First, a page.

Don't Let Fragmentation Slow Your Disk Drives

Executive Software recently delivered Diskeeper 1.01, a disk defragmenter compatible with Windows NT 3.51 running Service Pack 1, 2, or 3. Diskeeper has borne the brunt of bad press in the past because it was not in synch with the latest version of NT. I've had Diskeeper since it was called vaporware, and I waited patiently for more than six months to receive the program only to find that it wouldn't work with my beta version of NT. Running Diskeeper wasn't worth going back a version of NT, and my Diskeeper sat on a shelf gathering dust for months.

I hope Executive Software now will be more timely and keep up-to-date with the latest betas and service packs. To be fair, I shouldn't direct all the blame for an incompatible disk defragmenter at Executive Software. Microsoft needs to put the hooks into the NT kernel so that each time a new version of NT comes out, Diskeeper will be compatible.

The Evaluation
Diskeeper currently runs on Intel and Alpha NT hardware platforms. I evaluated Diskeeper 1.01 for Windows NT 3.51 with Service Pack 3.

The disk system of my dual 60-MHz Pentium system is not exactly typical and has been a good evaluation system for Diskeeper. I have three disk controllers and eight hard drives for a total of approximately 13GB. I have an IDE controller built onto the motherboard with a Maxtor 213MB drive, an Adaptec 7770 controller (2742T dual-channel) built onto the motherboard with an older external Seagate 1.2GB full-height drive, and an internal Digital DSP 3160 1.6GB drive. I also have a Mylex DAC 960 five-channel RAID controller with five Quantum Atlas 2.1GB XP32150S drives, each on its own channel running in a RAID 0 configurated for striping. I have hard-disk partitions C through N (excluding K, which is my CD-ROM), and four of them are NT File System (NTFS) partitions. The rest are File Allocation Table (FAT).

Since I installed Diskeeper, I've seen faster performance when I load and run various applications, especially when I read articles against my news-spool partition (Yes, NTFS can become fragmented, contrary to popular belief. See the sidebar, "How to Fragment an NTFS Partition," on page 48). In a nutshell, any disk partition that has a high degree of file turnover will become fragmented. This statement holds true for both NTFS and FAT partitions.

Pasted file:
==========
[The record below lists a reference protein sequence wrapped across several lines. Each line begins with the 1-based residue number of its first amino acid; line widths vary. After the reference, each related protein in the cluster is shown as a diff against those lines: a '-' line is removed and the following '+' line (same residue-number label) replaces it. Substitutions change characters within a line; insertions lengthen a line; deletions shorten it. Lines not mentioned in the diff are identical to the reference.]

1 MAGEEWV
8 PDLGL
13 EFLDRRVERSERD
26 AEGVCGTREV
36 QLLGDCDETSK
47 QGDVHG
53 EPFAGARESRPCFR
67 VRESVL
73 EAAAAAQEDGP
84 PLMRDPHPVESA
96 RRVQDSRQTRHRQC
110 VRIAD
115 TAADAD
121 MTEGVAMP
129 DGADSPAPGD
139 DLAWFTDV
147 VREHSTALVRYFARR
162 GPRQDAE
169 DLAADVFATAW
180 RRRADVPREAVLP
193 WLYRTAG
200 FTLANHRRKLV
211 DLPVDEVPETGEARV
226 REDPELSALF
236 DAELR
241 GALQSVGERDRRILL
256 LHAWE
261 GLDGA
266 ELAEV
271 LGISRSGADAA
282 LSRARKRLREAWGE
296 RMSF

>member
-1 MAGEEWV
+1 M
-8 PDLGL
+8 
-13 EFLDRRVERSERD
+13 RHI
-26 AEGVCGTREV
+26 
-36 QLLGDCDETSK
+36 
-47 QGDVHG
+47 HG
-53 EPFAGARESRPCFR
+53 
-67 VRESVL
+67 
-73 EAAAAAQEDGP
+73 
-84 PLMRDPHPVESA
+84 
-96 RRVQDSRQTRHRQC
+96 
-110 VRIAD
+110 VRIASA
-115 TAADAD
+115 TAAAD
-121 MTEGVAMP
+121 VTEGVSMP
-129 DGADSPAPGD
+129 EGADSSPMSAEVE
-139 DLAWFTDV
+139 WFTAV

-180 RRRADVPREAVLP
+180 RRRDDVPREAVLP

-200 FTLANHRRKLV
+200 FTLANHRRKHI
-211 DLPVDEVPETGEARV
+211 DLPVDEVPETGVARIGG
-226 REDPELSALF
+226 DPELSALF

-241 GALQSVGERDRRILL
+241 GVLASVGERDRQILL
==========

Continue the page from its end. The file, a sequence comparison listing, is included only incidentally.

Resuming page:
Diskeeper easily defragmented all my partitions except one: I have an 800MB FAT partition on my E drive that had about 100MB free. Because the free space was not contiguous, Diskeeper had a problem defragmenting it and didn't seem to be making any headway even after running continuously all night for three days. Although Diskeeper might have eventually gotten somewhere, the CPU time it needed didn't seem worth the effort. To resolve this problem, I copied all the data to one of the other drives, deleted all the files and directories, and copied the data back. For the most part, these steps combined my free space, and Diskeeper was able to defragment the drive. Except for this small inconvenience, I found Diskeeper to be a superior product. I can just set it, and forget it, and it watches over my drives to keep them defragmented. I run Diskeeper nightly on my drives that get regular use, and every third night on my partitions that are not heavily used.

TABLE 1: Times Required for a Single Defragmentation Pass
Drive/ File System 1024 Blocks Used Available Capacity Avg. Time to Defragment
C/ FAT fixed 103,424 97,916 5508 95% :16
D/ FAT fixed 40,846 25,302 15,544 62% :20
E/ FAT fixed 798,480 711,248 87,232 89% 1:20
F/ FAT fixed 208,592 112,988 95,604 54% :23
G/ FAT fixed 103,424 33,064 70,360 32% :07
H/ FAT fixed 102,166 39,356 62,810 39% :30
I/ FAT fixed 511,712 233,240 278,472 46% :39
J/ NTFS fixed 666,666 298,556 368,110 45% 1:08
L/ NTFS fixed 682,731 444,472 238,259 65% 2:15
M/ NTFS fixed 5,120,000 707,216 4,412,784 14% 3:10
N/ NTFS fixed 4,720,640 126,484 3,455,756 27% :01